Ion says logistics played the most challenging role in the installation. "When you integrate several components together, there will be issues that are difficult to solve due to the complexity of the system," he explains. "At the same time that we were installing and integrating the AV components, the entire chamber room was being renovated, literally torn down to the supporting structure and refinished. We also had to take special care to respect the historical elements within the building."
Along with the Taiden system there were several other significant subsystems integrated during the EBCI conference system integration.
Ledford is enthusiastic about what he is working with now.
"We had 12 monitors installed, one for each council member and two for the clerk, says Ledford. "We display numerous feeds to these monitors so the council members can see what the public sees.
We also installed two 60-inch LG plasma monitors. These allow the gallery to see what's being transmitted over the cable channel. There's a multimedia presentation lectern, which has full laptop connectivity, DVD/VCR, microphone, and digital document camera. We can pipe everything from the lectern to the council monitors and to the cable channel. We also installed a loudspeaker system that runs through a Symetrix Symnet digital audio processor."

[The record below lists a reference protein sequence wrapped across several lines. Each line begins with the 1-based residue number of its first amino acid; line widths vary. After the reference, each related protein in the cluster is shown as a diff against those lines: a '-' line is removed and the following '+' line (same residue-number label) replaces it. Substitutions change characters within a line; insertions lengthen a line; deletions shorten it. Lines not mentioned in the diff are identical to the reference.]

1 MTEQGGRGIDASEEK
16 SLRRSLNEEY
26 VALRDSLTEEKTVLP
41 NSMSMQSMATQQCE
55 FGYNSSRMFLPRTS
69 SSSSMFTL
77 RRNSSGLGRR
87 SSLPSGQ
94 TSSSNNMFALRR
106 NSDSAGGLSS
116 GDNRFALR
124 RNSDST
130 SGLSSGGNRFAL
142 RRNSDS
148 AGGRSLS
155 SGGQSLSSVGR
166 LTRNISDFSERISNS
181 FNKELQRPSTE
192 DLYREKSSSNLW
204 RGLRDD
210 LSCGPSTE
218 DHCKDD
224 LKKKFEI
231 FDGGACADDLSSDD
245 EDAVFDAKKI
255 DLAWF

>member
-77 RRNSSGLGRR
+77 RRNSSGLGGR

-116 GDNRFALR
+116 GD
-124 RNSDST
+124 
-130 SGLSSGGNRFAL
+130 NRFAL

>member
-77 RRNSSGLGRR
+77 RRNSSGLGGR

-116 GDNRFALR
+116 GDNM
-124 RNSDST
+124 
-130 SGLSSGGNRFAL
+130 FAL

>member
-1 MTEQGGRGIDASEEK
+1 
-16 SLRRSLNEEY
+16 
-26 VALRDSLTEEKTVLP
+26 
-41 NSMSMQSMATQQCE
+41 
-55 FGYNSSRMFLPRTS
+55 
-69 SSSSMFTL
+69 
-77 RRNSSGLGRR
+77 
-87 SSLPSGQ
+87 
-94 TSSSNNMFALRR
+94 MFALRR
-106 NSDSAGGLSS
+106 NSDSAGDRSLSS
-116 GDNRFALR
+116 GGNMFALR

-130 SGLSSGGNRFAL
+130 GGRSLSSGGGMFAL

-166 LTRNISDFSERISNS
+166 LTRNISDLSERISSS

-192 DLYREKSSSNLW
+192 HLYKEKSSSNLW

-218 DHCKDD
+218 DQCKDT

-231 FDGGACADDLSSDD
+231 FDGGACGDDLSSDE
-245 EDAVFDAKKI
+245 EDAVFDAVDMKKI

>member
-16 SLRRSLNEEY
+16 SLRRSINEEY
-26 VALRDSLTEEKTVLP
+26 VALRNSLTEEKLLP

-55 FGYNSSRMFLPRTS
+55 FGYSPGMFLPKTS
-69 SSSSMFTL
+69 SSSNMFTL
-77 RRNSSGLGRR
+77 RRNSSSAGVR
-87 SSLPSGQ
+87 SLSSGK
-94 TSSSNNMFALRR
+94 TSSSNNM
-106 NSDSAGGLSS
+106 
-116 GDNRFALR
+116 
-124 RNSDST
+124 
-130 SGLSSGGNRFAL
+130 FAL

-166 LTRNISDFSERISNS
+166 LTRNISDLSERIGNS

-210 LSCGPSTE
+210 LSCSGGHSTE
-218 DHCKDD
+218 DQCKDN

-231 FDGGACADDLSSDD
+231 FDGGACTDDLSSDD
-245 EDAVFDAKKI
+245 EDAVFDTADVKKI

All audio runs through the Symnet processor, which along with five Canon 3 CCD pan-tilt-zoom cameras controlled by a Vaddio ProductionView FX production switcher, and the Audience TV delivery system from Capital Networks gives the public a complete audiovisual experience. Council meetings are also captured and streamed live to tribal members across the country using an Accordent Capture Station.